I apologize if someone had raised questions like this. And I understand the topic sounded similar to some previous topics. I did do a search. But didn’t found specific answers to all the questions I have.

I understand that Gurobi is not a nonlinear programming solver. But it’s one of the lead solvers these days. Is it worth to go through all the trouble trying to reformulate the problem somehow into a convex quadratic problem approximately or a nonlinear solver such as Ipopt works as well?

Another question is on user defined functions in nonlinear constraints. I read from a post that the function will need to be registered and due to JuMP syntax, the augments have to be scalars, not vectors. I understand that this is only due to JuMP syntax. Therefore, a wrapper would be ok. So, I assume if I have something like

function myP(kk, n, x, alpha, Q, w, S, T)

and a wrapper function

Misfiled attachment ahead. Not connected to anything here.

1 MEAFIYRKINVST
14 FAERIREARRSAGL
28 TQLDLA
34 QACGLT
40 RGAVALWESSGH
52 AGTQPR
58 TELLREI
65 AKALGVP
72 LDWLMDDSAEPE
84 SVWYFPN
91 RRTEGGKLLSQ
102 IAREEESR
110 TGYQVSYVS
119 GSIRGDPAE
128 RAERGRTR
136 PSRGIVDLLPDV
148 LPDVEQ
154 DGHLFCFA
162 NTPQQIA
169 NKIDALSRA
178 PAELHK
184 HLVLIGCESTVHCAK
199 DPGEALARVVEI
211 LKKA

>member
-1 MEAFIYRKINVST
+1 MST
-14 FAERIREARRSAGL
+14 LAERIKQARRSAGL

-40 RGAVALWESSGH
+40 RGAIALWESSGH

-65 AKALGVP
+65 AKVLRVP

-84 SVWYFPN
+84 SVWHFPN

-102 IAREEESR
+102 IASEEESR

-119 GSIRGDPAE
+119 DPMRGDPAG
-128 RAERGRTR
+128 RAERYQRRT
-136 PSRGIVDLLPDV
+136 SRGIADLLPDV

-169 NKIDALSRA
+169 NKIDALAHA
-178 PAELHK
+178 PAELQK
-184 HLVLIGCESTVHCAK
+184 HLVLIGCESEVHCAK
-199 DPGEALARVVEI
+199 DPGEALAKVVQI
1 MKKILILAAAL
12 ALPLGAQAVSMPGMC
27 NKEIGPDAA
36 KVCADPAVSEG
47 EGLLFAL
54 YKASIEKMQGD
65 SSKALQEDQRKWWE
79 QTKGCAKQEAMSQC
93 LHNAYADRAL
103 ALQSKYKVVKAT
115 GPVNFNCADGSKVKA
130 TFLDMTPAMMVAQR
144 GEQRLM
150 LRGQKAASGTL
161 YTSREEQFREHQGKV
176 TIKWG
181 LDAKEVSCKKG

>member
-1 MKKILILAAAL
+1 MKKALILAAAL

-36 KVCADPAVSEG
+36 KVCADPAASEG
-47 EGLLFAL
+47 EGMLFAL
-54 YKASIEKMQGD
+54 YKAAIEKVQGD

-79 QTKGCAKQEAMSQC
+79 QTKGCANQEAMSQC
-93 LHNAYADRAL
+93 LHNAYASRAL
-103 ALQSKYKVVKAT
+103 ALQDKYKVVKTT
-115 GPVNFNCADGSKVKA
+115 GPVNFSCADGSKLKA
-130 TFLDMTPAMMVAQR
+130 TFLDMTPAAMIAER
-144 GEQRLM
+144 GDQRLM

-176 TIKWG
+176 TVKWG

function outP(kk, x…)

I could do something like

@variable(model, x[1:n]>=0.0)

JuMP.register(model, :outP, 5, outP, autodiff=true)

@variable(model, y>=0.0)

for i=1:K

@NLconstraint(model, y>=outP(i, x[1], x[2], x[3], x[4]))

end

So, I gave this a try. Here are the errors I saw. The first augment in outP and myP somehow became float, not the integer supposedly passed by i. Thus, there was a index error (1.0). If I force the function definition into

function myP(kk::Int, n, x, alpha, Q, w, S, T)

function outP(kk::Int, x…)

I got rid of the error in index. However, when it continues to

@objective(model, Min, y)

status = solve(model)

I got a method error - ERROR: MethodError: no method matching outP(::Float64, ::Float64, ::Float64, ::Float64, ::Float64)

Is there some default in register that make all the augments Float64? If yes, is there a way to define it explicitly?

Of course, this is just work around for a small example. What if x is of high dimension? Any way to get around the augment restriction or some other clever ways to handle nonlinear constraints?

Thanks!